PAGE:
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Yet Another Successful Halloween Concert!

By Michael Molnar

On Friday October 26, the 13th annual RCCO Vancouver Centre Halloween concert took place at St. Andrew’s-Wesley United Church in downtown Vancouver.


With caretaker Tom Rose controlling the lighting and audio, a large screen in place, lavish food on several tables in the back put together after hours of work by Cindy Leung and her team (Thomas Au, Jenifer and Douglas Airey), and all sorts of spooky decorations ornamenting the area near the organ and console, the scene was set as the audience streamed in. Dani Genossar bravely handled all comers, taking donations and handing out programmes and commemorative booklets on the organ, while Susan Ohannesian concocted the perfect brew (with double bubble toil and trouble) of hot apple cider. Behind the scenes, Sam Balden had spent many hours pondering the best edits for this year’s silent movie: Laurel and Hardy’s Habeus Corpus, so as to trim it to the length needed for the Halloween concert. If there was a category for best editing of a silent film in 2018, he would surely be a contender for an academy award nomination, with Huiyuan Ma the computer-savvy organist responsible for the technical wizardry itself!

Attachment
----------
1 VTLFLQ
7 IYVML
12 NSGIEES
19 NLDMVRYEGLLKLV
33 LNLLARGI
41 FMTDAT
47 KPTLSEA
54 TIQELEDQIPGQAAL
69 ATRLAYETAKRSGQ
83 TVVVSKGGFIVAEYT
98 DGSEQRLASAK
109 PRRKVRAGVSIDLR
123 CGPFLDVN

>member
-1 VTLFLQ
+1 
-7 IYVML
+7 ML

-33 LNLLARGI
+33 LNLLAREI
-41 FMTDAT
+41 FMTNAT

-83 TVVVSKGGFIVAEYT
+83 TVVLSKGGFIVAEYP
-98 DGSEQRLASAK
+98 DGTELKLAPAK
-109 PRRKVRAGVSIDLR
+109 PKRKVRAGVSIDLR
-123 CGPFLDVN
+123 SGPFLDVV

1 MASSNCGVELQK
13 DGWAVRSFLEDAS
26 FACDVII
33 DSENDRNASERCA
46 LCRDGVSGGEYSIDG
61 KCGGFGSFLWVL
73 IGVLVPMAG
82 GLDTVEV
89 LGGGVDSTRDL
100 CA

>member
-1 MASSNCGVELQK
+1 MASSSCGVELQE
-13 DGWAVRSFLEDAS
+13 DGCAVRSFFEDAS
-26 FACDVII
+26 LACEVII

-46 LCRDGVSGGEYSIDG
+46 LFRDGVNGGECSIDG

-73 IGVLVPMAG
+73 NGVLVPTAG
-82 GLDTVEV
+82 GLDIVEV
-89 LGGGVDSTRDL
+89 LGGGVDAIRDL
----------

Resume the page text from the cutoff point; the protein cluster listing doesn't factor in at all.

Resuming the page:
Centre president Michael Molnar was the MC, offering seasonal jokes, poems, and facts about superstitions and mythology, while giving performers time to settle into place and double-check their settings.  Rachel Alflatt set the tone of the evening with a grand rendition of Bach’s famous Toccata in D Minor. Her student, Huiyuan Ma carried the D Minor theme further with a lofty Postlude by Bruckner. Beginning the more popular and modern element of the concert, Gail Ovington presented a dynamic compilation of Star Wars themes. To ensure we reached our quota of toccatas, Michael Park next played the famous final movement to Boellmann’s Gothic Suite. Providing striking contrast, John Mitchell followed with the theme made famous by Alfred Hitchcock, the Funeral March of a Marionette by Gounod. Then Angelique Po continued the very French portion of the programme with Gigout’s Toccata (from his gem-filled Ten Pieces). For one last exploration of modern tunes, Michael Dirk delivered a hefty medley of themes from Lloyd-Webber’s Phantom of the Opera. To conclude the segment of pure performances, Darryl Nixon effortlessly conquered the quirky Scherzo by Vierne, and followed it with the mighty Esquisse Byzantine No. 10 by Mulet.